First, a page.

For every user and addict? Sounds expensive so who will pay?

    Take heroin addicts for example. Would it not just be easier and cheaper to give them clean free drugs, clean needles and a safe place to take them? That way you'd be taking the money away from orgained crime, allowing them to continue there habit without having to commit crimes to pay for it and most importantly allow them to recieve the help they need without fear of being labelled a criminal.
    ginner wrote:
    Greater co-operation between international security services to intercept and minimise drug production and trade. State seizure and forced sale of all property, possessions and finances of drug dealers and producers.

    This is absurd. You will never halt the production and trade of drugs. The US has been at war with drugs for decades and what has it achieved.
    ginner wrote:
    Widespread public health information and programmes in schools from Key Stage 1.

    'Drugs are bad mmmkay', 'Just say no' type stuff - that's what we have at the moment. Unfortunately when many kids do come into contact with drugs, they realise that the stuff they were taught in school tends just to be bullshit, and they go on to find that drugs arn't 'evil' can be quite fun and very rewarding.
    Yesterday is history
    Tomorrow is a mystery
    But today is a gift
    That’s why it’s call the present
  • Former MemberFormer Member Posts: 1,876,324 The Mix Honorary Guru
    ginner wrote:
    Harsher sentences for both drug users and dealers, readily available professional support benefitting from additional funding and an amnesty for addicts and users who enrolled on schemes before a certain deadline. Greater co-operation between international security services to intercept and minimise drug production and trade. State seizure and forced sale of all property, possessions and finances of drug dealers and producers. Widespread public health information and programmes in schools from Key Stage 1.

    None of that will work. The money in the drug trade goes right through society, the CIA are complicit in certain aspects of the drug trade. The "war on drugs" will never be won in fact it rather suits US interests if it is never won - it gives them an excuse to have a military base and power in a lot of countries.

    Take a look at these books

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  • Former MemberFormer Member Posts: 1,876,324 The Mix Honorary Guru
    There is a stage at which harsher penalties will partially work, but you have to look at whether you are actually giving out fair and just punishments.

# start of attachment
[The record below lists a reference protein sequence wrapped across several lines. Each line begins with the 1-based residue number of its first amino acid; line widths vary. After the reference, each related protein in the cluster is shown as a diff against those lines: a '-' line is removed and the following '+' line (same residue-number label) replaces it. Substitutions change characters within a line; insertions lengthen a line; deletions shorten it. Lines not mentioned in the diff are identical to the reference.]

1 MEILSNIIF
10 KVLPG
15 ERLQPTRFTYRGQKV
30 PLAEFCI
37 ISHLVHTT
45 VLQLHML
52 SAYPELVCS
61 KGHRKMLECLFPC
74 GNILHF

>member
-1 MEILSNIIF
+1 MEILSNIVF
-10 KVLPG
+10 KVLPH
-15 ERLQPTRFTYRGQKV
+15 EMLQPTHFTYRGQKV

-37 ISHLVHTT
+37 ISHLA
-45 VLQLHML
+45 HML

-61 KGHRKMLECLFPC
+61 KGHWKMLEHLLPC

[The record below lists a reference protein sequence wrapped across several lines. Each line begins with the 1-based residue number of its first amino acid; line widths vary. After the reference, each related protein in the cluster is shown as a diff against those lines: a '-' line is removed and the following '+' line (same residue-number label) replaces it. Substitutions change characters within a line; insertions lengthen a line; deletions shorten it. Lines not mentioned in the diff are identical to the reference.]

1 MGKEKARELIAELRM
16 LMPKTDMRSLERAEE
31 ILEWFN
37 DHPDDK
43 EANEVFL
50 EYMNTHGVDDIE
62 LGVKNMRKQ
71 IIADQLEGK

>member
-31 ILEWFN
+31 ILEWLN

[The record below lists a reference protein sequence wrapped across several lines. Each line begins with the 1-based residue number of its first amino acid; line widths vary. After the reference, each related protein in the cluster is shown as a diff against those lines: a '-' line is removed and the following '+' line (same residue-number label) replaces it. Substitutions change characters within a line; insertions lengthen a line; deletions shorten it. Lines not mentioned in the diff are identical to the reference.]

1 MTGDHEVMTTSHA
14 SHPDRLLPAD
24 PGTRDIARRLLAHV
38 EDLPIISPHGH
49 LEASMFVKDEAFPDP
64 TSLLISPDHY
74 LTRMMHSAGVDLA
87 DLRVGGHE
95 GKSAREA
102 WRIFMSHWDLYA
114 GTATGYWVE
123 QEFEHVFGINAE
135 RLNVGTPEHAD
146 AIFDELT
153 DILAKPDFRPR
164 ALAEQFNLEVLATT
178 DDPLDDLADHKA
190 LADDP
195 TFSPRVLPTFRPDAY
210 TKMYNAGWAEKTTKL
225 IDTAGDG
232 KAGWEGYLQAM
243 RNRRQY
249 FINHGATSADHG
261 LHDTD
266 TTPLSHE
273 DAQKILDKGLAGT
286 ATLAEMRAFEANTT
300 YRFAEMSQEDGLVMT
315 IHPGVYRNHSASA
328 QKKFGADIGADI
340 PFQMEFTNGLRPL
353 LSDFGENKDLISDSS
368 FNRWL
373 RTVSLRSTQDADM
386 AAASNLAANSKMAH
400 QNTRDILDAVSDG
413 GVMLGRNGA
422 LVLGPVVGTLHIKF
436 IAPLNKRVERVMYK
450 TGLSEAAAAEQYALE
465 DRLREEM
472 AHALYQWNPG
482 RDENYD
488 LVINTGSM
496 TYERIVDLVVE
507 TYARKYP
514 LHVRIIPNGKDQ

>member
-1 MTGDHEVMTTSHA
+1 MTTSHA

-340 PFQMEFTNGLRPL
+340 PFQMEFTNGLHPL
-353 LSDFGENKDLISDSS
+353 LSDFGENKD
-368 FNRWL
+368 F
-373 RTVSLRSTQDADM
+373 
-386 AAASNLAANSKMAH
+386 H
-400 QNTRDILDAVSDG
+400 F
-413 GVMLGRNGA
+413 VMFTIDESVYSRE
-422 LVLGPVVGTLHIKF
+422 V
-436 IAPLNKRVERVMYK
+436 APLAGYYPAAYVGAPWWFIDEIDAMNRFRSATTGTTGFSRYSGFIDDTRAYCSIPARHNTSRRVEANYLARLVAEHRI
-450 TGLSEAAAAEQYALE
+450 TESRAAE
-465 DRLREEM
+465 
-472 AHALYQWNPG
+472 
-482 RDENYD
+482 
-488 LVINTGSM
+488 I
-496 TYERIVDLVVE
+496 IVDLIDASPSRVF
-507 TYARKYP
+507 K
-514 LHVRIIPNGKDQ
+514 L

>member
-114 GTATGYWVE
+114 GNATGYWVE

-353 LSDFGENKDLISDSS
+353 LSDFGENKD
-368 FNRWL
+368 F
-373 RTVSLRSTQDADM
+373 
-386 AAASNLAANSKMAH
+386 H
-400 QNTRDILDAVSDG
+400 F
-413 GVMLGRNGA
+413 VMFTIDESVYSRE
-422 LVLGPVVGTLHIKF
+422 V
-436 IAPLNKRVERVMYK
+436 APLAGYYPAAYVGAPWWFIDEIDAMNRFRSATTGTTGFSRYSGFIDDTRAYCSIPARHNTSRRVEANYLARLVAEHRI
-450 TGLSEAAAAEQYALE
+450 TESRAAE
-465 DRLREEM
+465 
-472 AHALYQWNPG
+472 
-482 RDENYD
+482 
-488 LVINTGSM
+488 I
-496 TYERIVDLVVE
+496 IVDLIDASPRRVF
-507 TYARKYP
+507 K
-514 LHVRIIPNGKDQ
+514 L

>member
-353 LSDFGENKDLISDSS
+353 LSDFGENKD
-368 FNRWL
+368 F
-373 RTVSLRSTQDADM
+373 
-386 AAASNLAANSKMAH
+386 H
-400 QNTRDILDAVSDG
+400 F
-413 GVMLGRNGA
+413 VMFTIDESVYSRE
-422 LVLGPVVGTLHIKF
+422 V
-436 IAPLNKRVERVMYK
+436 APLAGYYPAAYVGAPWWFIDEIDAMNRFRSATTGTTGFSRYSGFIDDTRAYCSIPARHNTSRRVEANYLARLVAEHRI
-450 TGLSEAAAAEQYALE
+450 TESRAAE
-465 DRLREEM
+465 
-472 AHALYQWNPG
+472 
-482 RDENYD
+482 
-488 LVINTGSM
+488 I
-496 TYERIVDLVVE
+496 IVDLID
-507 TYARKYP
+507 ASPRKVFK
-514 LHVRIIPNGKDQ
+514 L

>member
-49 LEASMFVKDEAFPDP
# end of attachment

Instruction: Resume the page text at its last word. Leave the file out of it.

Is jail time for possession of cannabis actually a good idea, I presume you know how nasty prison is and how it can easily fuck up a persons whole life.

    And of course 'producers' of drugs in many cases are amoung the poorest people on the planet. Look at opium farmers in Afghanistan and coca farmers in Colombia, many of whom would starve without the drugs trade.
  • Former MemberFormer Member Posts: 1,876,324 The Mix Honorary Guru
    ginner wrote:
    Widespread public health information and programmes in schools from Key Stage 1.

    You realise they'd be shooting themselves in the foot with this, since societies attitude towards drugs is largely due to knowing nothing about the actual health risks. The government uses propaganda to manipulate a fearful public into accepting prohibition.

    A drug free society is unattainable, controlling them is the only workable solution. Consequences of prohibition include higher murder rates, the spread of AIDS, property crimes, overpopulated prisons, terrorist funding, just to name a few. It's not working and it never will.
  • Former MemberFormer Member Posts: 1,876,324 The Mix Honorary Guru
    ginner wrote:
    Harsher sentences for both drug users and dealers, readily available professional support benefitting from additional funding and an amnesty for addicts and users who enrolled on schemes before a certain deadline. Greater co-operation between international security services to intercept and minimise drug production and trade. State seizure and forced sale of all property, possessions and finances of drug dealers and producers. Widespread public health information and programmes in schools from Key Stage 1.

    An "amnesty" for drug users? What the fuck are you babbling about? How exactly would that work?

    Harsher sentences for drug users? What a load of nonsense. What drugs people consume is no business of the state. Any problems with addiction to hard drugs can be easily sorted out through legalisation as already explained.